I, therefore, needed to meet Ceylon Nathan once more to write this as a story. Unless I talked to him, I wouldn’t know how it all turned out after our first meeting, and I wouldn’t be able to complete this story. I began looking for him every opportunity I got. I enquired of all our common acquaintances about his current whereabouts. No one knew about his present activities. I even went to the street in Germany where Tamils have their shops and described Ceylon Nathan’s physical appearance and sought information about him. No!… no one there knew of him.

While I was engaged in the search for Ceylon Nathan, a snippet appeared on the TV news of an incident at the place where I’m residing. I immediately focussed on that news item closely as a matter of interest. Authorities had apparently discovered a body that had frozen to death because of the extreme cold. According to the news report, it appeared to be a male Sri Lankan body who had submitted false documents to secure residency rights in the country. As soon as they mentioned ‘Sri Lankan’, I lost interest in the news and switched off the TV.

A few days later, I received a book titled “Snail” from Ceylon Nathan, with a picture of a snail on the cover. That’s when I recalled having given him my address when we had last met. On page 84 of the book that contained his notes, a note had been written in red ink. I read that note with quick interest, wishing to see if it was of special importance. When I finished, my legs felt rubbery. It felt as though the veins in my brain had haemorrhaged inside my skull. The note read as follows:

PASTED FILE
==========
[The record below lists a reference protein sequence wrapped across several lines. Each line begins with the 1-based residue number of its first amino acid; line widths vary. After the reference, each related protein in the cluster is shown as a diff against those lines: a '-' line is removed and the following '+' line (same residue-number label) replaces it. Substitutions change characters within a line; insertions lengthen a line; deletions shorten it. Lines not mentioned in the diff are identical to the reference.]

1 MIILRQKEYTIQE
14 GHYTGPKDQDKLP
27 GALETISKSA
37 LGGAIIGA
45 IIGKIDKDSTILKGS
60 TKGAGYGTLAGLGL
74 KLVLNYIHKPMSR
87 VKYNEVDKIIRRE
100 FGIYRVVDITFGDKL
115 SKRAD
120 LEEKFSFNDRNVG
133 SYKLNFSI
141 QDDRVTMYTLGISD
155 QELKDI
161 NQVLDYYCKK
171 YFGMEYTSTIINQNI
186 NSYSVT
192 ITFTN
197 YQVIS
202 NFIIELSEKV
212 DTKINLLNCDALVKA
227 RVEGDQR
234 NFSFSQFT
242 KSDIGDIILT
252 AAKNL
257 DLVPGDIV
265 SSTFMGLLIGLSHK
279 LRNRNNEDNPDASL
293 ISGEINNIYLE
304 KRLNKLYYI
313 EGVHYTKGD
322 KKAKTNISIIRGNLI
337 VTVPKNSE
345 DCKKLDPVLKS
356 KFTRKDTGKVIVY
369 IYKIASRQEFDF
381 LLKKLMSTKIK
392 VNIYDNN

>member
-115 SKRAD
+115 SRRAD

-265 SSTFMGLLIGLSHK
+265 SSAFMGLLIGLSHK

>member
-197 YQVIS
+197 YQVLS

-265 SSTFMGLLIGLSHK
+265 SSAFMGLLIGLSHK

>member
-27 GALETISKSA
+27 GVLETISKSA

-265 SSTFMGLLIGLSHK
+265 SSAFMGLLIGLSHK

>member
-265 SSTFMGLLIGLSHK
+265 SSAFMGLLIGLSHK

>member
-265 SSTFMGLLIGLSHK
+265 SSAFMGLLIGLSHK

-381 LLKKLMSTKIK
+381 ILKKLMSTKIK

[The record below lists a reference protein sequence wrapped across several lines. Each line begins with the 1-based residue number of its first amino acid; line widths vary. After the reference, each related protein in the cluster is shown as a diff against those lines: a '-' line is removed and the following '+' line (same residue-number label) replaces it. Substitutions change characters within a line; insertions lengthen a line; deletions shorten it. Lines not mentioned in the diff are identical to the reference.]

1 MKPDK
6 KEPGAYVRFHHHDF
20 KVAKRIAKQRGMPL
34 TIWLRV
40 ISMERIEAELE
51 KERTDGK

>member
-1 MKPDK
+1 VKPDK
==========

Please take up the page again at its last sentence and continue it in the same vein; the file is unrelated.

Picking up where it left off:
I am a person looking forward to my death. In a novel I read recently, the hero waits twenty years for his death on a hilltop. Even though I do not live on a mountain top, I too am looking forward to death. While the hero of the book had no particular reason to embrace death, he does so of his own volition. But I am unlike him; there is a specific reason why I look forward to my death. In those dark days, they had imprisoned the little girl, Catalina, in the same underground dungeon with me. They ensured that her half-broken leg was now fully broken. After three days of unconsciousness, little Catalina kept painfully imploring, “Don’t leave me, don’t leave me…” throughout the fourth day. Wordlessly, I lay on the ground. At midnight they came back and brutally assaulted me again. I felt my bones crack and wailed in great pain. They didn’t let up on the beating.

When I felt I couldn’t stand it any longer, I blurted out something I had vowed never to reveal to them under any circumstance. “Please don’t hit me any more…I’m actually, truly a Sinhalese…my full name is Wickramabahu Karunaratne. I belong to a village in the South of Sri Lanka but have lived in Vanni for the last two years. I don’t know anything about the LTTE or any of these people. My mother must be anxiously looking for me…please let me go…”

When I said that one woman in the group renewed her assault on me saying, “As a Sinhalese, why the fuck do you allow the Tamils to bugger you?” The whole group joined in, and I swooned with the agony. Two months later, when I was being released from the cell, little Catalina caught hold of my legs and pleaded, “Don’t leave me behind…please don’t leave me behind here…” Unable to face her, I walked on with her clinging still to my legs. A woman soldier then kicked her aside brutally, causing her to release her hold on my legs. But even then her plaintive cry, “Don’t leave me here…don’t leave me behind…” kept following me.

When I quickly shut the book, feeling overcome with emotion at the description of that scene, I suddenly saw a snail crawling near my legs and let out a loud “Aah” at the suddenness of its appearance.


Leave a Comment

உங்கள் மின்னஞ்சல் வெளியிடப்பட மாட்டாது தேவையான புலங்கள் * குறிக்கப்பட்டன

Scroll to Top